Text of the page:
Three Ways Maryland May Legalize Medical Pot
In recent weeks, Maryland legislators have proposed three separate bills aiming to legalize medical marijuana in the state. After essentially decriminalizing medical use last year, the bills aim to create a mechanism by which patients can safely access medical pot.
According to the Baltimore Sun:
One panel plan, backed by Dr. Joshua Sharfstein, Secretary of Maryland's Department of Health and Mental Hygiene and a panel member, recommends treating medical marijuana as an investigational drug that specific research institutions in the state would be able to dispense to limited patient pools while studying the treatment's effects.
The other panel plan, endorsed by Brinkley and Morhaim, calls for creating a network of state-sanctioned dispensaries — and growers — that would work with physicians across the state, trained in recommending use of the drug, while also providing for data collection.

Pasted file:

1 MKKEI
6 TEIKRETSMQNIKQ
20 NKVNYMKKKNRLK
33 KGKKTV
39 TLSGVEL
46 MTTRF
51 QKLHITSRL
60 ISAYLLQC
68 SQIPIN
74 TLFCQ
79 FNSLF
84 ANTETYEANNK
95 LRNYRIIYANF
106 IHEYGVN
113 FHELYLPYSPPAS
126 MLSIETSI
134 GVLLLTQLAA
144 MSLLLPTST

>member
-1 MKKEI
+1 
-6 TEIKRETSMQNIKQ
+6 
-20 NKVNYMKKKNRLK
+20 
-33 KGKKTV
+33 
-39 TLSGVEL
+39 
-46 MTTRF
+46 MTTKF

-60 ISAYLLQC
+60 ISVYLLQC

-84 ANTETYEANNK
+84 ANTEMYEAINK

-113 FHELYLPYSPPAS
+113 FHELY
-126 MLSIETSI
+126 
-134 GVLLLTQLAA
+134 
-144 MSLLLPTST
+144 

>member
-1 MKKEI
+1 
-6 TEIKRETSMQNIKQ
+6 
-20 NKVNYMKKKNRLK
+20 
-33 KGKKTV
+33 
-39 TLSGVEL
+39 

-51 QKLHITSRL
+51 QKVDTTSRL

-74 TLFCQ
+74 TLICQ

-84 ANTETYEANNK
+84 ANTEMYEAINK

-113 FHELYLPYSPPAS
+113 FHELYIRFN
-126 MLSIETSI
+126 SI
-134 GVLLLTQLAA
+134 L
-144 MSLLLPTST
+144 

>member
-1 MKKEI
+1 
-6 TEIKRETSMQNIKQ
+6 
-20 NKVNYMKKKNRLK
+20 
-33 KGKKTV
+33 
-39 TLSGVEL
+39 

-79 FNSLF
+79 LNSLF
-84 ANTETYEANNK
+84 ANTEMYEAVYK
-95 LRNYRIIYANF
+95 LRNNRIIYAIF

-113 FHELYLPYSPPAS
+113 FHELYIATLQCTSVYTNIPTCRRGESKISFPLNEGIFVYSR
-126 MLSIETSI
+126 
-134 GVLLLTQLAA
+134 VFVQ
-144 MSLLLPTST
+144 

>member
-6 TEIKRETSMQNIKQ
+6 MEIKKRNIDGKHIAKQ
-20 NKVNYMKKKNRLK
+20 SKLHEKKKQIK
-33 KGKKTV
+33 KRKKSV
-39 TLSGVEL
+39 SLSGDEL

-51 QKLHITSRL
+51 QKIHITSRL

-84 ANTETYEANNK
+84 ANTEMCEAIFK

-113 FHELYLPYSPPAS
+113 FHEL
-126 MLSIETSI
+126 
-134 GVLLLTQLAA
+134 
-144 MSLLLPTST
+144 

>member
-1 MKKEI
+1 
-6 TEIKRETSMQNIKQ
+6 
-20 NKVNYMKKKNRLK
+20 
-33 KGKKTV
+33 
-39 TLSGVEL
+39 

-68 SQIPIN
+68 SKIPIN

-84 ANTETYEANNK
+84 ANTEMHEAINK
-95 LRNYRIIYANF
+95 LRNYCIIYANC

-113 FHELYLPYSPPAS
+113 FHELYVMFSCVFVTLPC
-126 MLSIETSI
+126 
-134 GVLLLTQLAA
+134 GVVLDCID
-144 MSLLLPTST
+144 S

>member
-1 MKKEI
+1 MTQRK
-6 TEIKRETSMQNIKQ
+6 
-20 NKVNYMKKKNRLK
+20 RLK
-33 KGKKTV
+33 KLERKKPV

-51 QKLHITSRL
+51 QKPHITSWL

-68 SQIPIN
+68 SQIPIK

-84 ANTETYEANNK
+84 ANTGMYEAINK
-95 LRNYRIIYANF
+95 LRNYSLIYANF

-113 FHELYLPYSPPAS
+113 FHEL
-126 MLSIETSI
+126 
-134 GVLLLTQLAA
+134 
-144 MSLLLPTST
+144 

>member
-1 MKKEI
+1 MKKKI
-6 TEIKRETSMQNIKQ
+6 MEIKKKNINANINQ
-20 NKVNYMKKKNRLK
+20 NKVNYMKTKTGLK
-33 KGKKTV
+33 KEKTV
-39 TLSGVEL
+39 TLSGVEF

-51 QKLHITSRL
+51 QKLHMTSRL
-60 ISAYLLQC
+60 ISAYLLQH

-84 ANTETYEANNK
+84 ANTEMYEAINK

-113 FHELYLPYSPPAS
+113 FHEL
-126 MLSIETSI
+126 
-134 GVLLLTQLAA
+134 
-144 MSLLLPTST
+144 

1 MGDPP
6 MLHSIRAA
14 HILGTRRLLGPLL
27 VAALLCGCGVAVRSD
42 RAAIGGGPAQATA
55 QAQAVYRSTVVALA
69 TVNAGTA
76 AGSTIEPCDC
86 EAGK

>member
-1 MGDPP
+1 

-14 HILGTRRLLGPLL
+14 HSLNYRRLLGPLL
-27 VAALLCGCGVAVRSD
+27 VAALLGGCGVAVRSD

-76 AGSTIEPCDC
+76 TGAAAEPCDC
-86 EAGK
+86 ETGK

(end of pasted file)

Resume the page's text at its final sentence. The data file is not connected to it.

On Feb. 10, bills reflecting both plans were introduced in the House by [Del. Dan] Morhaim, who had said earlier that the legislation would mirror the recommendations of the two plans, and "overlap about 90 percent." Senate versions of the bills were expected to be introduced this week.
But before legislators filed those pot proposals, the House of Delegates was already considering a bill sponsored by Baltimore City's District 45 Del. Cheryl Glenn (D), which, unlike the aforementioned plans, would allow patients to grow their own medical marijuana at home. According to the Baltimore Sun, this bill may be less likely to pass:
Because of the home cultivation language, that legislation is considered by some to be less likely to succeed than the legislation directly supporting the panel-recommended plans, according to Dan Riffle, a legislative analyst with the Marijuana Policy Project, a medical marijuana advocacy group that has been actively lobbying legislators in the state.
Medical marijuana advocates hope to see some form of medical marijuana plan arise from the bills, even if legislators decide on a model more regulated than one that allows personal cultivation.
"We want to move the ball as far forward as we can," Riffle told the Baltimore Sun, "But to the extent that Glenn's bill adds to the conversation, I think that's a good thing."